World Health Organization: Guidelines for the screening, care and treatment of persons with hepatitis C infection

10 Apr 2014

According to recent estimates, more than 185 million people around the world have been infected with the hepatitis C virus (HCV), of whom 350 000 die each year. One third of those who become chronically infected are predicted to develop liver cirrhosis or hepatocellular carcinoma. Despite the high prevalence of disease, most people infected with the virus are unaware of their infection. For many who have been diagnosed, treatment remains unavailable. Treatment is successful in the majority of persons treated, and treatment success rates among patients treated in low- and middle-income countries are similar to those in high-income countries.

These are the first guidelines dealing with hepatitis C treatment produced by the World Health Organization (WHO) and complement existing guidance on the prevention of transmission of bloodborne viruses, including HCV. They are intended for policy-makers, government officials, and others working in low- and middleincome countries who are developing programmes for the screening, care and treatment of persons with HCV infection. These guidelines serve as a framework that can allow the expansion of clinical services to patients with HCV infection, as they provide key recommendations in these areas and discuss considerations for implementation. The guidelines are also intended for health-care providers who care for persons with HCV infection in low- and middle-countries and provide them guidance in the management of patients infected with HCV.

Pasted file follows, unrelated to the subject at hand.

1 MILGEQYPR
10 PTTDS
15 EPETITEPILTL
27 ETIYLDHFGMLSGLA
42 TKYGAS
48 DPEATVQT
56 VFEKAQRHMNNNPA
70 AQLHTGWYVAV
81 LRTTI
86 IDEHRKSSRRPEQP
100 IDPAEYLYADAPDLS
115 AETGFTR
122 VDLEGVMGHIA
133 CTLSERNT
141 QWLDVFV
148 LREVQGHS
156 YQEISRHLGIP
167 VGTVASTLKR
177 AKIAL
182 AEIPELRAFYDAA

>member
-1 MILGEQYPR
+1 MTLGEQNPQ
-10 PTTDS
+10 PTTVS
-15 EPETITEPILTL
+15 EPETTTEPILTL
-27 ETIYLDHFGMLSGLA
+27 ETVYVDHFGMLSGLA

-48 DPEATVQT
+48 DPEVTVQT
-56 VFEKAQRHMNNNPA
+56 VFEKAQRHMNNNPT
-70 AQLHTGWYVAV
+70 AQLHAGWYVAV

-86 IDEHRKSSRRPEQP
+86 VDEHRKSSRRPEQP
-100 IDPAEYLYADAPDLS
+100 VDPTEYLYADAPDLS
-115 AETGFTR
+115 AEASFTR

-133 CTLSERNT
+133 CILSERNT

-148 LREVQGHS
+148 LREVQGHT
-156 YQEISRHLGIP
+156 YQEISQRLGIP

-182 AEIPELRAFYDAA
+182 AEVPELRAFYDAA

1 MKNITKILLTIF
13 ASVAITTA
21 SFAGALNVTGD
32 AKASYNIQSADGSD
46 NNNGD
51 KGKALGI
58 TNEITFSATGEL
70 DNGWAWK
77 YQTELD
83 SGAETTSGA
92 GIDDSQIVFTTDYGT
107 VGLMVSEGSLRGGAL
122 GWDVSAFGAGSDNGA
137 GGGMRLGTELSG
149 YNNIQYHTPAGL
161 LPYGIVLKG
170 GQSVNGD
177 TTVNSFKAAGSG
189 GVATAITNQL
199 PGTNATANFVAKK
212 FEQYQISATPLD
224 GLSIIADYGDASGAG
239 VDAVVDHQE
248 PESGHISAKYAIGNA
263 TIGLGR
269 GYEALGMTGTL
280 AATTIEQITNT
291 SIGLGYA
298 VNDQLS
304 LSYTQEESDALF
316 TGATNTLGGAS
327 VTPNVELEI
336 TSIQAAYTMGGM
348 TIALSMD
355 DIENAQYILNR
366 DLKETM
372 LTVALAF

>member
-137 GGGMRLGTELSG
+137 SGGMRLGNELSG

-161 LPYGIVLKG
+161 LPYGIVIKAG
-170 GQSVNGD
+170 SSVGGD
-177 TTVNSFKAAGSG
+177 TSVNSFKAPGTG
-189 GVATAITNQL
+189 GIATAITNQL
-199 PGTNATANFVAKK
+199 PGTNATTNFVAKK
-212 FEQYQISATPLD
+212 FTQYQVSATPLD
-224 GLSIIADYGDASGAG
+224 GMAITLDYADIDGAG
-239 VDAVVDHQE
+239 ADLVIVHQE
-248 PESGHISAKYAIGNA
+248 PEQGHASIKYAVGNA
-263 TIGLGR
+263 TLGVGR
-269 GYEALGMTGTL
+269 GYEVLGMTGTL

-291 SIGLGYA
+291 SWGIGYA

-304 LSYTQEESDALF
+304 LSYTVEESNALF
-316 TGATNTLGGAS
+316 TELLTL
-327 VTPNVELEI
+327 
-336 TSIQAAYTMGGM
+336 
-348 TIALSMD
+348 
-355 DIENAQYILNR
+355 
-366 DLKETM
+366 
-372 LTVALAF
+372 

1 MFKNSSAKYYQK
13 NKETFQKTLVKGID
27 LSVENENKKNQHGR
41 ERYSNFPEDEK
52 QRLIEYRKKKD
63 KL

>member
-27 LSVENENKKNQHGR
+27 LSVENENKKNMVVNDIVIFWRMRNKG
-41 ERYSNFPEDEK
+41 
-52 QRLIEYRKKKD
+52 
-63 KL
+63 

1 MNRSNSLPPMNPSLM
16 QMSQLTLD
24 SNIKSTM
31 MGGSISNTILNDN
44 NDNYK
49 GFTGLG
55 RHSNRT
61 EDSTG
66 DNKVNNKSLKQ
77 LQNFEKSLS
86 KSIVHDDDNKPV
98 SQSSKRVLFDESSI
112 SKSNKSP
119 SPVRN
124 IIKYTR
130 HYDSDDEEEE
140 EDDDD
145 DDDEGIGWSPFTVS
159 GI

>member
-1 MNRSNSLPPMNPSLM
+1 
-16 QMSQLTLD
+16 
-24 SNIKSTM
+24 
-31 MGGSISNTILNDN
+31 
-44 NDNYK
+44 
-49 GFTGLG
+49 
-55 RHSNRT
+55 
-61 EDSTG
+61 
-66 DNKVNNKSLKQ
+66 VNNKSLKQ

Hep C WHO

Guidelines can be read here

Share this on: